- Tenant selection is the number 1 key to your success. The fact is that one bad tenant can ruin years of profit or even worse if they are using drugs in some cases the home can be condemned. Not good. Many of the very worst tenants are charming, polite, and helpful in the beginning. There are those who make their way through the world by taking advantage of others. This was the hardest lesson for me to learn and I had a number of lessons.
- ALWAYS do a credit check. (and, if possible a background check.) Often just telling someone that you will be doing one will prompt them to tell you their life story. I always told people we were not looking for perfect credit. We were looking for things that would indicate an ongoing pattern of irresponsibility. There are times when medical problems or a divorce may cause a bad credit report and considerations can be made. On the opposite end, if a tenant trashes your place at times it is beneficial to do a small claims action. Even if you never get a dime it will alert future landlords to a problem.
- Month to month rentals. Leases are beneficial only to those who have the legal means to go to court if a lease is broken. For the small investor a month to month rental agreement provides the most flexibility if needed. These can go on indefinitely but you are not locked into them. You are not going to keep a tenant if they need to move anyway so why fool yourself.
- Maintain a reserve. Just like you would keep 3 months to a year in reserve for your personal finances the same should be done for each rental home. This then is available for repairs, vacancies, or other unexpected expenses. Let's say a tenant does damage to the place and leaves unexpectedly in the night. Without a reserve you lose both the repair cost and the vacancies because you are unable to fix the home so that you can rent it.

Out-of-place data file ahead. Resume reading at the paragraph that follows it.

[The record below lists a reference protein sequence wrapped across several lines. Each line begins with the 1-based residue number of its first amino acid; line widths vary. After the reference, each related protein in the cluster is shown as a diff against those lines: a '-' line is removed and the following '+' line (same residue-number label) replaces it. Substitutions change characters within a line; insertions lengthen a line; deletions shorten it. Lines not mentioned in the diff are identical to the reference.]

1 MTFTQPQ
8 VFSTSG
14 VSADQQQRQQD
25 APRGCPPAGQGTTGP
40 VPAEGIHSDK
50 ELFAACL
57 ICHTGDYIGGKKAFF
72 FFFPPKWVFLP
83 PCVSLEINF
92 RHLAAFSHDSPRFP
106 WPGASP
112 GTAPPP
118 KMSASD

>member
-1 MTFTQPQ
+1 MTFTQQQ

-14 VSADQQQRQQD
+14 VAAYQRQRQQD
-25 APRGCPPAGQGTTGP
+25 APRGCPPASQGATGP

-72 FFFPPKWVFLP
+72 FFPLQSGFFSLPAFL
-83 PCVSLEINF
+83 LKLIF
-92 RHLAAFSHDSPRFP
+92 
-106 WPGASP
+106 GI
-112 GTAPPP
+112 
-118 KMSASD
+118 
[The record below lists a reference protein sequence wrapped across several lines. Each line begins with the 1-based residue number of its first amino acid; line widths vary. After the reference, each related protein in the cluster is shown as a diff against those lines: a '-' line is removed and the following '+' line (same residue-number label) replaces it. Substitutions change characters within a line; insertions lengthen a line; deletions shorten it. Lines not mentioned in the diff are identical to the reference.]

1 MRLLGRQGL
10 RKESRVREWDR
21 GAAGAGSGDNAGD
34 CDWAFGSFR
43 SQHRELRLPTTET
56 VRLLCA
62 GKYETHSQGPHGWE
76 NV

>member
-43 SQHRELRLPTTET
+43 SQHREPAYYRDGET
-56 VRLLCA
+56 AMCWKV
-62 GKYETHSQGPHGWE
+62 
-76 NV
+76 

- Be sure the home has cost effective heating systems. We bought a wonderful home with propane heat. The cost to heat the home was astronomical. Electric heat is often the most convenient and cost effective system for both the property manager and the tenants. Older places may have baseboards but the new forced air boxes are more effective if you need to install something to keep you going. Do your research in this area as it varies depending on your location.
The number #1 issue is don't let your enthusiasm overextend your knowledge. Be wary of any get rich quick ideas you may have. Yes, many have in fact gotten rich with real estate investing through sound business practices. Many others have lost. I recently attended a real estate investment seminar put on by RICH DAD POOR DAD who was one of my original motivators to get into real estate. I had to laugh when I read someplace in their information that the success stories they share are NOT typical. They can be with proper forethought, planning, and information. As I mentioned in part 1: I love it and so might you. In part 3 I'll share some of the information about one of our rehab projects.
Originally posted August 31, 2010